Community Agriculture

 

Many times I’ve wondered about what my daughter’s future will hold for her when she exits the school system. In Australia there are post school programs for people with disabilities which are … okay… kinda … but I feel like there is much more potential for her (and other people with different abilities) to have lasting meaningful friendships and quality of life through being included in motivating/enjoyable activities (for example: anything tactile, ripping and tearing things, playing music/singing, gardening, sensory outdoor stuff) while being in a more “natural community” environment.

Though I know many outstanding and totally amazing and inspiring people who are doing great things for People who are differently-abled, my experience in Australia has shown me (from word of mouth and visiting different centres – sometimes anonymously and unexpectedly) that there is a “culture” around Disability Services that is somewhat unaccountable and … the best word i can find is “patronising” and “unsafe”. One of my early youtube videos details some of what i have experienced…

What I desire for my daughter (and myself) is to be part of a Living/ Vital Community where (and there’s some human psychology coming)  members/ people are fully Engaged and Accountable (for their behaviour) because they are not in a “Disability Centre”. I see that in “Disability Centres” there is a different “agreed value system” or “culture” than in “a normal job” or the mainstream culture of our society (you’ll maybe just have to get a cup of tea and watch the video where I go on about it).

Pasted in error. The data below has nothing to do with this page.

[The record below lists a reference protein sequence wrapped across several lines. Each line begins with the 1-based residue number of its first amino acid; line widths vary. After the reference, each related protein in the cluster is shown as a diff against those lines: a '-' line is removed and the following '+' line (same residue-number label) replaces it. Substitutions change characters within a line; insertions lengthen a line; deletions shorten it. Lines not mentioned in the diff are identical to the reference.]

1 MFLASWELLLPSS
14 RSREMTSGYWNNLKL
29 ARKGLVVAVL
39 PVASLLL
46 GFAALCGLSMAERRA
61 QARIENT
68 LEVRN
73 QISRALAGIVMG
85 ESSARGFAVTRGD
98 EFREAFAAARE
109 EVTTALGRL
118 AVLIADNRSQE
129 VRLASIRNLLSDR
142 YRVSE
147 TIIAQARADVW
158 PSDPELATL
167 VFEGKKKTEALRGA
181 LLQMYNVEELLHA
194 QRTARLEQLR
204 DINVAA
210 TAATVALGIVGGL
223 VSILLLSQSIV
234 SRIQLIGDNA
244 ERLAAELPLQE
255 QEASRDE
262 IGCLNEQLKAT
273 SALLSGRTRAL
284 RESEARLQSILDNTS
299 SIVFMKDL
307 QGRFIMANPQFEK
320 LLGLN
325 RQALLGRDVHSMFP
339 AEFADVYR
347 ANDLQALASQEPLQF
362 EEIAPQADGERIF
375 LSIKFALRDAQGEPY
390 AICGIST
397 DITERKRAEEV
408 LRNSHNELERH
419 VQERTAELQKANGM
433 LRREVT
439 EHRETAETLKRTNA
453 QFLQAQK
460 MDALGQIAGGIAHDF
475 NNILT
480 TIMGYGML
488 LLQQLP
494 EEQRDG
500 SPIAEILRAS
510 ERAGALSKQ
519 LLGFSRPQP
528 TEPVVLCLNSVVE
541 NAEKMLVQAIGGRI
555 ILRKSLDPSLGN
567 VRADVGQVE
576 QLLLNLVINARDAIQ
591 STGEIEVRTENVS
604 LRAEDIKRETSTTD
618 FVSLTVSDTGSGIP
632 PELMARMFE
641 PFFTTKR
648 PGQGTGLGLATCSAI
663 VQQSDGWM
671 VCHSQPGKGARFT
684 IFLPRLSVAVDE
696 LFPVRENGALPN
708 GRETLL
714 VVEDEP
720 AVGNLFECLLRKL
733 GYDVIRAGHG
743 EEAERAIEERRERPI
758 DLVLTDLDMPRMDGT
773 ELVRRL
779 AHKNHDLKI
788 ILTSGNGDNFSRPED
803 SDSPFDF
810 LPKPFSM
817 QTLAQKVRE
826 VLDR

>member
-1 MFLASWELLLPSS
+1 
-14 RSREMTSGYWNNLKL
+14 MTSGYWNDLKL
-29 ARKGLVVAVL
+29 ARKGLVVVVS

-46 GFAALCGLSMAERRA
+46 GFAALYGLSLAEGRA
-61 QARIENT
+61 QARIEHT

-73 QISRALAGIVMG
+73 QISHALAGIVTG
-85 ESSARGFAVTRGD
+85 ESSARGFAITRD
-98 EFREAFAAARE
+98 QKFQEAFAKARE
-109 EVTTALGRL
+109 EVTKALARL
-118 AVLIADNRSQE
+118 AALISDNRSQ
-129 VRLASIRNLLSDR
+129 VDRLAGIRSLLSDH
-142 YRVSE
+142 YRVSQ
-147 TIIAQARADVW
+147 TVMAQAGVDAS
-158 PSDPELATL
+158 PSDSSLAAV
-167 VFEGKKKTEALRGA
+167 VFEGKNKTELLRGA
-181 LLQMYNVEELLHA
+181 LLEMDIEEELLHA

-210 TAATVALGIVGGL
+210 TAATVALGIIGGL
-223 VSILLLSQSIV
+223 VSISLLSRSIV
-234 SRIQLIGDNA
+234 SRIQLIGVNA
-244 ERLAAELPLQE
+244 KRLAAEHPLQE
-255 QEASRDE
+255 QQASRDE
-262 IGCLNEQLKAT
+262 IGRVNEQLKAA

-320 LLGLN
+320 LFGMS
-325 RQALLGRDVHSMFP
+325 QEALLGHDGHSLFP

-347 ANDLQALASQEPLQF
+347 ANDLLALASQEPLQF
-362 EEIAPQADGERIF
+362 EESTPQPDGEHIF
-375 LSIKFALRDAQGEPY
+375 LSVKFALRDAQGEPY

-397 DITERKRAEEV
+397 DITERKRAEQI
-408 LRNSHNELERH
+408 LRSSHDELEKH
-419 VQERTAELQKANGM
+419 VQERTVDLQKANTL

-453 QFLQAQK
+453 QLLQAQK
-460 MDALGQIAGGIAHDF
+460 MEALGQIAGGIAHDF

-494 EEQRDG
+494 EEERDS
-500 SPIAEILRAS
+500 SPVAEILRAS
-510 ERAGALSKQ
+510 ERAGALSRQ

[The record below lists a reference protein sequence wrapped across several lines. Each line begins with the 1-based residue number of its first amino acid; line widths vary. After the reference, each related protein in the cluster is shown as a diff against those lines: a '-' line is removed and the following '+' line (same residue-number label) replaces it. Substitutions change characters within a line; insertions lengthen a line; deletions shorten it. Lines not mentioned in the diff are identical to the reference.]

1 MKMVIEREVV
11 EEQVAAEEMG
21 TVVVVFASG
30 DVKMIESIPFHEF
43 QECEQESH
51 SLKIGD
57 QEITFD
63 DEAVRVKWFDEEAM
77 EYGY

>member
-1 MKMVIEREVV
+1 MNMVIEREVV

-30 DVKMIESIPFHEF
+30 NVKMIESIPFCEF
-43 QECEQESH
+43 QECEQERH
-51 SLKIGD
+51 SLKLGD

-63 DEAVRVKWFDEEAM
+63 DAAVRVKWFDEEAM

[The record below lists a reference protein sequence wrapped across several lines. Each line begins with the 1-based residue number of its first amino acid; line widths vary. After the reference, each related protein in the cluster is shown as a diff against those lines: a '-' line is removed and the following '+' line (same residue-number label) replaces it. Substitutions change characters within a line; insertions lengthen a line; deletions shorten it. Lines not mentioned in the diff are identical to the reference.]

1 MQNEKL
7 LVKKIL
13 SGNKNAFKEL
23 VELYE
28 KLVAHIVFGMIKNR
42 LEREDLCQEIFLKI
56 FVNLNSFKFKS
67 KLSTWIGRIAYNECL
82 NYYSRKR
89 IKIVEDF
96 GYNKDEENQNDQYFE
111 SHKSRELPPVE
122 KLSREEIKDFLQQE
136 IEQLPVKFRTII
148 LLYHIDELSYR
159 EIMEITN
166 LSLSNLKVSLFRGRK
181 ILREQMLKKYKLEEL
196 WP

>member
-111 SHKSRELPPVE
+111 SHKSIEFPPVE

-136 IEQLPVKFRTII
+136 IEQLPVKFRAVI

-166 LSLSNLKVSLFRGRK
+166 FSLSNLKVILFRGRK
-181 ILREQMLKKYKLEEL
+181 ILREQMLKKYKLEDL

Presently, in “Disability” centres and homes (in Australia at least) people/staff think their actions are not “noticed” – and maybe I’ve just been exposed to the “scammers”… i don’t know and I apologise to any of you beautiful amazing Support Workers who maybe offended… you know I’m not talking about You – but you have probably seen/experienced these kind of people that I’m talking about… the one’s who steal food from the pantry of the Disability Share House, the group of staff that just sit in the office gas bagging instead of attending to “clients”… I hate that word…).

Philosophy (yes I studied online at Harvard… or was it Yale) shows that when people feel they are not being “watched”… their actions are different/ less accountable. Even a painting of a set of eyes as opposed to a landscape/floral picture above a “by donation” coffee/tea station affects us on a subtle level as to make a marked difference in our behaviour (i.e. whether we put that 50c in the donation jar or not). I am leading up to a slightly different topic here about parents being able to access CCTV of their family member which belongs more in the Share-Home Arrangements aspect i want to see for my daughter so I will continue in THIS section. Suffice to say here – that when there are more “mainstream” people around… parents… volunteers… more Natural Community… there is a shift and Improvement, I believe, in people/staff’s accountability and the feeling-environment in general.